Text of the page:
I wish I had spent the yesterday morning instead sipping coffee in my old house’s kitchen, looking out into a forest harboring paths and overlooks and glancing down upon a cow pasture with cows whose morning millings were akin to my own. I wish that as I read the poems from the New Yorker—in that very kitchen—and looked out upon this field or this forest that I could hear again the sufferings of a house in the morning: the creak of old boards whose noise come without even the touch of bare feet; the rising sounds of roommates who slowly come to reckoning with the mornings rays of sunshine and bird songs; the coffee maker whose voice-clearing morning routine is as recognizable to my ears as the dark, rich smell is to my nose.
Instead I woke to the love of my life staring at me—my roommates dog Toby who adores me whatever my flaws and appreciates the simple things in life: my unlocking of the door so he may perform his morning routine, and making sure he has food in his bowl before I leave the house in the morning. He looked at me as if begging me to get up and play for a while. A brilliant idea on my morning off.
It felt that yesterday, my day of sloth had been a wonderful wind down towards the beginnings of Lent and the dreariness that often comes with this particular liturgical season for me. It is funny how we each prepare for the last push of winter: we look to a rodent for advice; stuff ourselves with paczis, and allow for one last dip into our vices; and those of us who consider ourselves Christians await the crucifixion of Christ and his Ascension into Heaven, while others of us simply watch for the coming of an earlier sun and a moon more willing to stay for shorter periods of time and warmer weather. And this warm weather we have had as of late serves to do little more than confuse the senses--last night I had just drifted off to sleep when I awoke again to thunder claps and yard lightening lightning.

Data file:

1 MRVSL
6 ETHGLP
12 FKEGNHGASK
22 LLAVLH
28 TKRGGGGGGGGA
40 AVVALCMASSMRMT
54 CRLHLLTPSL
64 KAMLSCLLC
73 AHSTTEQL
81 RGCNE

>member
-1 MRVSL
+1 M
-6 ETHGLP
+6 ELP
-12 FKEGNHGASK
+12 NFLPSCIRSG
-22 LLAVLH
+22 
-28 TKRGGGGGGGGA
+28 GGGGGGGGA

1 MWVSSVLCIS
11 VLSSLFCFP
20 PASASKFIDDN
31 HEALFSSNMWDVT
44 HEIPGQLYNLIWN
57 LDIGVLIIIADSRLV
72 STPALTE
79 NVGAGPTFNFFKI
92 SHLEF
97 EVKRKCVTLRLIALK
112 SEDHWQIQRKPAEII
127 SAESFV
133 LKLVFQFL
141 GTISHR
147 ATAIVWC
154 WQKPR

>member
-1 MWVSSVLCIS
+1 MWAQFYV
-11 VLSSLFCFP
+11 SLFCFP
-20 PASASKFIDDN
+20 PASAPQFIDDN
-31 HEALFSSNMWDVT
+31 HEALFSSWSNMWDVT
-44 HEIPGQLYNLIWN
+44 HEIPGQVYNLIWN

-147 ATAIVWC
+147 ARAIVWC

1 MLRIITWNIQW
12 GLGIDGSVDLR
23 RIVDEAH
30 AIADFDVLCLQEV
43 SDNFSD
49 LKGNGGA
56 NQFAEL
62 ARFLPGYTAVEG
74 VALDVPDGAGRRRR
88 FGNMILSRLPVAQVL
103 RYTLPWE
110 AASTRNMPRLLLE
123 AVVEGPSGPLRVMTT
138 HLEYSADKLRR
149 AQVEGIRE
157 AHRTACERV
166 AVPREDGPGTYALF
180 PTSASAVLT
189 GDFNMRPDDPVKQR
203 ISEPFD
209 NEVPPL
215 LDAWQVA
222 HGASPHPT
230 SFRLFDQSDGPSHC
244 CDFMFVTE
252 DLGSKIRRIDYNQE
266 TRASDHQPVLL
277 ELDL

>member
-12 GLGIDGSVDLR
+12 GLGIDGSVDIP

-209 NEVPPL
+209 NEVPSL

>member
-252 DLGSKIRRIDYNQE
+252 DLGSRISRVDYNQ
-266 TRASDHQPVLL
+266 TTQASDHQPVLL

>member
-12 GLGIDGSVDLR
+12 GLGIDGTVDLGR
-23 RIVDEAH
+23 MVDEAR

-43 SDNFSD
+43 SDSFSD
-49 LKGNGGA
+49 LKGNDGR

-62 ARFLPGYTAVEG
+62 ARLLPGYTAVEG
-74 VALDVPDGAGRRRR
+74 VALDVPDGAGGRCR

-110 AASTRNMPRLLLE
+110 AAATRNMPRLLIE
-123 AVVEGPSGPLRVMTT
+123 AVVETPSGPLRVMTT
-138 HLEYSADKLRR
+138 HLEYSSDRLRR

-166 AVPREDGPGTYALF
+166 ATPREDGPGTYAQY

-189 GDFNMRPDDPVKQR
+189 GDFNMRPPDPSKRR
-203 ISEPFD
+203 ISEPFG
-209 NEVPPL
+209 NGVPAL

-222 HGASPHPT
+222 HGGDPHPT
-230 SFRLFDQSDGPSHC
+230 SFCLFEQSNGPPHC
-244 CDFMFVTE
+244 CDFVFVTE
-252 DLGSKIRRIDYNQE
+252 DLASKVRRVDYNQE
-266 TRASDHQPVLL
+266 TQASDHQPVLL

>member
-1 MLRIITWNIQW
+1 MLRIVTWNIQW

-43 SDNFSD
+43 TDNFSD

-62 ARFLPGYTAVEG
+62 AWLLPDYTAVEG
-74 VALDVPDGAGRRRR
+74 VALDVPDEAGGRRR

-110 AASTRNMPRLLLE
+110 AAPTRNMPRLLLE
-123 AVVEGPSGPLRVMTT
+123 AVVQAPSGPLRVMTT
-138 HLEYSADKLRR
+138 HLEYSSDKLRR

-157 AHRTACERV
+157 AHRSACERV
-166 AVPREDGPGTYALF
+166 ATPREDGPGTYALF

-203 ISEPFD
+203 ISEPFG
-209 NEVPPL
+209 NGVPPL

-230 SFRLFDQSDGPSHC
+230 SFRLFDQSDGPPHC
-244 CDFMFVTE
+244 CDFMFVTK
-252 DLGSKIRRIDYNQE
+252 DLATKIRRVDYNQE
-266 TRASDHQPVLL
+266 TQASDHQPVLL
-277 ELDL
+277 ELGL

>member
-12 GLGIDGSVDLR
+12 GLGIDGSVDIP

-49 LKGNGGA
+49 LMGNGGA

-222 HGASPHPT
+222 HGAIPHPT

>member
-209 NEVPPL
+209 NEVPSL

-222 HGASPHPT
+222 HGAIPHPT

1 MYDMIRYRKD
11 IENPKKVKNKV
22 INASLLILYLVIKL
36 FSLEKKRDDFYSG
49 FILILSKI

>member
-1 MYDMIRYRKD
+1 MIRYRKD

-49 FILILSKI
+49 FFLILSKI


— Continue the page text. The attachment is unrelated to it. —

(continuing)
All that said I am hopefully awaiting spring, or at least March. February is dreadfully the seemingly longest month of the year…and it has started. While I hate the month of February, I love Dar Williams' February. "And I said what's a crocus?" Here's to hoping...